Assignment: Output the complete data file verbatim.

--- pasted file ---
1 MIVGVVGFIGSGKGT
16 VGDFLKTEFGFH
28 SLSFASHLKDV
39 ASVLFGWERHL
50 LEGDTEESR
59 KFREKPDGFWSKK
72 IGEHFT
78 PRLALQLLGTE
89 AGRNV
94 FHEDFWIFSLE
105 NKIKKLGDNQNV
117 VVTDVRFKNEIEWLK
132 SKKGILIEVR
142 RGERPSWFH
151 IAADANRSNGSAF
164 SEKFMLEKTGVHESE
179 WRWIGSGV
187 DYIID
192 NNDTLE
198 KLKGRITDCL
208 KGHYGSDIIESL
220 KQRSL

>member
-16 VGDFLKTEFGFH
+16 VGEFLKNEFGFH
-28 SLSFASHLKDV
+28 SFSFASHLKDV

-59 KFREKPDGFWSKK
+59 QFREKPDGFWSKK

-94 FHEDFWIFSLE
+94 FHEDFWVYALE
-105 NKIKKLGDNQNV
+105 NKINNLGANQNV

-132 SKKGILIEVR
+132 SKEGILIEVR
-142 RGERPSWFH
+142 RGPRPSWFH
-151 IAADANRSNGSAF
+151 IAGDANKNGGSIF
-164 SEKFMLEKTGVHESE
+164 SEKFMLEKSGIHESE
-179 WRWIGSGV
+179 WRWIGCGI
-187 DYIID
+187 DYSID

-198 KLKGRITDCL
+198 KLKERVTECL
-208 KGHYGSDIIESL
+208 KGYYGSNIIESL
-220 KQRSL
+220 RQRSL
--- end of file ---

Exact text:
1 MIVGVVGFIGSGKGT
16 VGDFLKTEFGFH
28 SLSFASHLKDV
39 ASVLFGWERHL
50 LEGDTEESR
59 KFREKPDGFWSKK
72 IGEHFT
78 PRLALQLLGTE
89 AGRNV
94 FHEDFWIFSLE
105 NKIKKLGDNQNV
117 VVTDVRFKNEIEWLK
132 SKKGILIEVR
142 RGERPSWFH
151 IAADANRSNGSAF
164 SEKFMLEKTGVHESE
179 WRWIGSGV
187 DYIID
192 NNDTLE
198 KLKGRITDCL
208 KGHYGSDIIESL
220 KQRSL

>member
-16 VGDFLKTEFGFH
+16 VGEFLKNEFGFH
-28 SLSFASHLKDV
+28 SFSFASHLKDV

-59 KFREKPDGFWSKK
+59 QFREKPDGFWSKK

-94 FHEDFWIFSLE
+94 FHEDFWVYALE
-105 NKIKKLGDNQNV
+105 NKINNLGANQNV

-132 SKKGILIEVR
+132 SKEGILIEVR
-142 RGERPSWFH
+142 RGPRPSWFH
-151 IAADANRSNGSAF
+151 IAGDANKNGGSIF
-164 SEKFMLEKTGVHESE
+164 SEKFMLEKSGIHESE
-179 WRWIGSGV
+179 WRWIGCGI
-187 DYIID
+187 DYSID

-198 KLKGRITDCL
+198 KLKERVTECL
-208 KGHYGSDIIESL
+208 KGYYGSNIIESL
-220 KQRSL
+220 RQRSL